This is a continuation of my earlier post about the 42nd anniversary of the moon landing. I asked my brother to write down his remembrances. This is what he sent.
I am Regina’s brother and yes, I was twelve years old at the time of the moon landing and yes, Regina was on my lap just as she said (My finger has always been more interesting than anything on television).
After the tragic fire of Apollo 1, excitement for the Apollo program really did not return until the flight of Apollo 8. Apollo 8 was the first manned spacecraft to go around the moon. They did not land on the moon, as their mission was to be a test run for the Apollo 11 landing. Although Apollo 8 did not land on the moon, they were the first to see the ‘dark side of the moon’.
The Apollo missions between 8 and 11 were also test flights that worked out some of the other aspects of the anticipated moon landing.
So by the time Apollo 11 launched, the public had witnessed (even if only on TV) the amazing power of the rocket which was many times more powerful than the Shuttle rockets. This however was the BIG mission and when Apollo 11 launched, everybody (except my mother) was intensely interested in every aspect of what was happening. Television, radio, and the newspapers could not get enough information out to a very curious, proud and tense public. Remember that, this was happening during the era when the Vietnam War was being broadcast into our living rooms every single night, that the anti-war movement was in full swing, that it was just a year after the deaths of MLK and RFK, and that we had Richard Nixon as our new president. In short, the people were ready for some good news, but so many shocking things had happened in recent history that we were all a little afraid to let ourselves feel good about the space program (just in case another terrible thing was about to assault our collective consciences).
America was starving for a reason to celebrate the fact that we were all still ‘Americans’ and the Apollo 11 mission was giving us a reason to be proud again. When the Apollo 11 Lunar Lander was actually descending onto the moon, it was as if the whole world gave a collective cheer! It really wasn’t until that day that most of us in the United States understood how closely the rest of the world was following the mission as well. The “us” became much larger at that moment as the whole planet seemed to celebrate the fact that “two of us” (human beings) had actually landed on the moon! Televisions were on all over the world no matter what time it happened to be wherever they were.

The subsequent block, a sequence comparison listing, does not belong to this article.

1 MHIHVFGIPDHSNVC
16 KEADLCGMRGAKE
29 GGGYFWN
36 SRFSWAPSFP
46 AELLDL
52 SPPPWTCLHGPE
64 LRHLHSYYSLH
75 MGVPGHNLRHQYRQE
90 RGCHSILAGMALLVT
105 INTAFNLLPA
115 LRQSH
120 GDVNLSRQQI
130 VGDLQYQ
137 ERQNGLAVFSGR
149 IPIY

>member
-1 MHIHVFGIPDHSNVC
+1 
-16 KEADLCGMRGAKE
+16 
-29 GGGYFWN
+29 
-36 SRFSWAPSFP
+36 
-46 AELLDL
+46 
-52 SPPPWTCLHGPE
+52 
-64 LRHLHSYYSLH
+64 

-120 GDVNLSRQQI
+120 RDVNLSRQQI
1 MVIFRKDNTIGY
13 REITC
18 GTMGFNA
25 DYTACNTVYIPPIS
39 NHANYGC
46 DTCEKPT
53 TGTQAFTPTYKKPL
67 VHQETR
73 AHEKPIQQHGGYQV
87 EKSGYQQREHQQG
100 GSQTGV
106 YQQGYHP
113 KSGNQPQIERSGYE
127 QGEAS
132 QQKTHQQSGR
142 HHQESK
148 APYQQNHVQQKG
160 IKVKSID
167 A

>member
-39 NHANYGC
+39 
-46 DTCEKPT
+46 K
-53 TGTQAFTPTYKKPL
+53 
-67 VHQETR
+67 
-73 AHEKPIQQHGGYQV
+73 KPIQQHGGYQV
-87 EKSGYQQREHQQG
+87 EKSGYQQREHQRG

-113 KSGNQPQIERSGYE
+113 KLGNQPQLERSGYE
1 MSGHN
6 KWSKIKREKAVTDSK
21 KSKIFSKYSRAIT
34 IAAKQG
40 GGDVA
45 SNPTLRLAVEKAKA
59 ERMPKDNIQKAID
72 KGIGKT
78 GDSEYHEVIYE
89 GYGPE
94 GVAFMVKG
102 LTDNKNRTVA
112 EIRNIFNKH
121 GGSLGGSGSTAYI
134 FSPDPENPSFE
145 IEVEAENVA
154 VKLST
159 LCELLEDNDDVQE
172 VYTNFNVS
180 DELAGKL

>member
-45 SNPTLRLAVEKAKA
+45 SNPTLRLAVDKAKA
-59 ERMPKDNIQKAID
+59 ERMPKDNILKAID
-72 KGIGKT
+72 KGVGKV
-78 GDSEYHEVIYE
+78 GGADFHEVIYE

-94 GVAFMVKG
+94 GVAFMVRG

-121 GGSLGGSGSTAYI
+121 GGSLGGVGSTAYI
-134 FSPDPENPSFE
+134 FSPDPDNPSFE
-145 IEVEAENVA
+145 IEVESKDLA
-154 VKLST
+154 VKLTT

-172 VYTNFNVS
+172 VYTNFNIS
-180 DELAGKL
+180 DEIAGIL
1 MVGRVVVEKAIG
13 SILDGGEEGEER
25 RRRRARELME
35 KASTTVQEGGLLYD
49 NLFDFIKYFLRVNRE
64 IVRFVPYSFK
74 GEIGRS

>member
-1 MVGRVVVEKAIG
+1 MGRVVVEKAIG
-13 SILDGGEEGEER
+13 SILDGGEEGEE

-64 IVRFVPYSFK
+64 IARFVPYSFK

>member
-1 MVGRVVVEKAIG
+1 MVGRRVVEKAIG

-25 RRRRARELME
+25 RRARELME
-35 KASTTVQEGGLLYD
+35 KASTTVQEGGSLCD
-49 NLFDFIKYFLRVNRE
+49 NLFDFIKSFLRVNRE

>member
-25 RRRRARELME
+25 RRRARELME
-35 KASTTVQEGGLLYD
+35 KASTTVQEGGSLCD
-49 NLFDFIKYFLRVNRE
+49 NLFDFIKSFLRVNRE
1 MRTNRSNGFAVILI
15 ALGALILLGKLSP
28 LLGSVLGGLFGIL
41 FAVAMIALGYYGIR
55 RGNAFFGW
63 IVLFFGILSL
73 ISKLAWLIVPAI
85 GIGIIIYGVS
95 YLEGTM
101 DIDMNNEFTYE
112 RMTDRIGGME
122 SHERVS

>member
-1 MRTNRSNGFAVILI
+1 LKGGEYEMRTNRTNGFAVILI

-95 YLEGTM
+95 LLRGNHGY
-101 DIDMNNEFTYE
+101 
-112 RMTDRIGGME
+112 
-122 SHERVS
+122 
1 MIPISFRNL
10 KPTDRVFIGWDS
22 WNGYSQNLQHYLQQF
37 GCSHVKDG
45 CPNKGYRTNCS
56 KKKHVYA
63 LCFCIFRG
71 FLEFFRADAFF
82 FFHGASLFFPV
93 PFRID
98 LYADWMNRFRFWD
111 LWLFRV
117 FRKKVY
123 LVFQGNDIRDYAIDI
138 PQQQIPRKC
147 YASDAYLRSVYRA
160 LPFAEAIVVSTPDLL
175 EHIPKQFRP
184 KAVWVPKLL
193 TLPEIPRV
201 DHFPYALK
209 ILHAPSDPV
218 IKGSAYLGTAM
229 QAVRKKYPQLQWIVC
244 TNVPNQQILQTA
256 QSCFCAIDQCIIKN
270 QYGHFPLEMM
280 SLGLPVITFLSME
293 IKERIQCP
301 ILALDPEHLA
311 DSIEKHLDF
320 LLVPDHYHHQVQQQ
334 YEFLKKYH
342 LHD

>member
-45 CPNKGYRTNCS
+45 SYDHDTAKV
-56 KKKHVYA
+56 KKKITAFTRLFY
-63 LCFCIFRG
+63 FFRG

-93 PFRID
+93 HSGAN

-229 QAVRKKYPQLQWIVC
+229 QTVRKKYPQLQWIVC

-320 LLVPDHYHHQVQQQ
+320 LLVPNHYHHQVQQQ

I watched CBS News with Walter Cronkite when Neil Armstrong went down that short ladder onto the surface on the moon. Therefore, with little sister in arms, I witnessed that historical moment and, having been a kid who had collected newspaper articles about the Apollo program from the beginning (out of the old Los Angeles Herald Examiner) I was certainly excited and very happy. Seeing those fuzzy television pictures of Neil and Buzz on the moon was amazing. It seemed as if every science fiction fantasy written about space over the last 200 years had suddenly come to life.
There was still a great deal on tension however. Would the craft on the moon blast off and join with the orbiting craft as designed? Would the slingshot effect work as predicted to bring them home again? Would the parachutes slow the craft down into the ocean? Would the three astronauts bring home some “space bug” that would wipe out life on earth? Really, they were worried about that!
Yet it all worked out fine and the earth had a few days of enormous celebration. Then we had to go about dealing with all the pressing issues of the time. If you were not there, I can only tell you that it was as if the world was having a decade long migraine headache and Apollo 11 was a pill that gave us some momentary, and much needed, relief from that agony.
Now we have NO manned space program in the United States. It can be debated whether that is good or bad but certainly, we have lost something; a piece of what has identified us as Americans for the past half century. I miss it already.
- Jeff Bynum - July 2011 (as always, forgive any misspellings)
Thanks to my big brother for his wonderful commentary and remembrances!